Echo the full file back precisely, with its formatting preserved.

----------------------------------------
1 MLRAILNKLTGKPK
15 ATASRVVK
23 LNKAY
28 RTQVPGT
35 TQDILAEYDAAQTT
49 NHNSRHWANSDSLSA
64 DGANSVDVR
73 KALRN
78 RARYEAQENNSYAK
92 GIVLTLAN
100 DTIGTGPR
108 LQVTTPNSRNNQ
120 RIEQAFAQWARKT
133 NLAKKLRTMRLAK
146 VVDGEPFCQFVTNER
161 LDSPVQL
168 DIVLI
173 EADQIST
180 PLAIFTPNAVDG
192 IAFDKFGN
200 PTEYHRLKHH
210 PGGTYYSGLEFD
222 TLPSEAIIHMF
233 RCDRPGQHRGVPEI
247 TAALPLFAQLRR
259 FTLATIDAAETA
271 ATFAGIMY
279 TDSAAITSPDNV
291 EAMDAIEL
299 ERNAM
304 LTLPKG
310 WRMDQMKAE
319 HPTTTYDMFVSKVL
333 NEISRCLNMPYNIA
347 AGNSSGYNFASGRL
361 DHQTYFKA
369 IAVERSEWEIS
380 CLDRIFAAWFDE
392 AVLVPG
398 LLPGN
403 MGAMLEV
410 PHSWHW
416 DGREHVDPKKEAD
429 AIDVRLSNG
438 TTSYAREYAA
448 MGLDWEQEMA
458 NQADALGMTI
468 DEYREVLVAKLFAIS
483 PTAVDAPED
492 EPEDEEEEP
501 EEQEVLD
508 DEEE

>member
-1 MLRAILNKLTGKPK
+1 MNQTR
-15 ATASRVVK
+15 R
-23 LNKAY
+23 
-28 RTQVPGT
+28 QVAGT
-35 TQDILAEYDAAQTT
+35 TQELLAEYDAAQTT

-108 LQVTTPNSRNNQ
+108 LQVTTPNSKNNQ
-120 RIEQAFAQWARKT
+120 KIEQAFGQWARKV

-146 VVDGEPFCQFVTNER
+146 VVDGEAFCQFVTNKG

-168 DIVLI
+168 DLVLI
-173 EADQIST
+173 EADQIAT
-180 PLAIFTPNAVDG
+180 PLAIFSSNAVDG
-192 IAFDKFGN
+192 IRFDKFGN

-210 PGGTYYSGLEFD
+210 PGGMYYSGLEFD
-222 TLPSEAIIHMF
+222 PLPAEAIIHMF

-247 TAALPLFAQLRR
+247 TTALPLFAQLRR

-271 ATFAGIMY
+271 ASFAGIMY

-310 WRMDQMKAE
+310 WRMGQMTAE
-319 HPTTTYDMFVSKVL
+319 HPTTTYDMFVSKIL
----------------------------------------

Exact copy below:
1 MLRAILNKLTGKPK
15 ATASRVVK
23 LNKAY
28 RTQVPGT
35 TQDILAEYDAAQTT
49 NHNSRHWANSDSLSA
64 DGANSVDVR
73 KALRN
78 RARYEAQENNSYAK
92 GIVLTLAN
100 DTIGTGPR
108 LQVTTPNSRNNQ
120 RIEQAFAQWARKT
133 NLAKKLRTMRLAK
146 VVDGEPFCQFVTNER
161 LDSPVQL
168 DIVLI
173 EADQIST
180 PLAIFTPNAVDG
192 IAFDKFGN
200 PTEYHRLKHH
210 PGGTYYSGLEFD
222 TLPSEAIIHMF
233 RCDRPGQHRGVPEI
247 TAALPLFAQLRR
259 FTLATIDAAETA
271 ATFAGIMY
279 TDSAAITSPDNV
291 EAMDAIEL
299 ERNAM
304 LTLPKG
310 WRMDQMKAE
319 HPTTTYDMFVSKVL
333 NEISRCLNMPYNIA
347 AGNSSGYNFASGRL
361 DHQTYFKA
369 IAVERSEWEIS
380 CLDRIFAAWFDE
392 AVLVPG
398 LLPGN
403 MGAMLEV
410 PHSWHW
416 DGREHVDPKKEAD
429 AIDVRLSNG
438 TTSYAREYAA
448 MGLDWEQEMA
458 NQADALGMTI
468 DEYREVLVAKLFAIS
483 PTAVDAPED
492 EPEDEEEEP
501 EEQEVLD
508 DEEE

>member
-1 MLRAILNKLTGKPK
+1 MNQTR
-15 ATASRVVK
+15 R
-23 LNKAY
+23 
-28 RTQVPGT
+28 QVAGT
-35 TQDILAEYDAAQTT
+35 TQELLAEYDAAQTT

-108 LQVTTPNSRNNQ
+108 LQVTTPNSKNNQ
-120 RIEQAFAQWARKT
+120 KIEQAFGQWARKV

-146 VVDGEPFCQFVTNER
+146 VVDGEAFCQFVTNKG

-168 DIVLI
+168 DLVLI
-173 EADQIST
+173 EADQIAT
-180 PLAIFTPNAVDG
+180 PLAIFSSNAVDG
-192 IAFDKFGN
+192 IRFDKFGN

-210 PGGTYYSGLEFD
+210 PGGMYYSGLEFD
-222 TLPSEAIIHMF
+222 PLPAEAIIHMF

-247 TAALPLFAQLRR
+247 TTALPLFAQLRR

-271 ATFAGIMY
+271 ASFAGIMY

-310 WRMDQMKAE
+310 WRMGQMTAE
-319 HPTTTYDMFVSKVL
+319 HPTTTYDMFVSKIL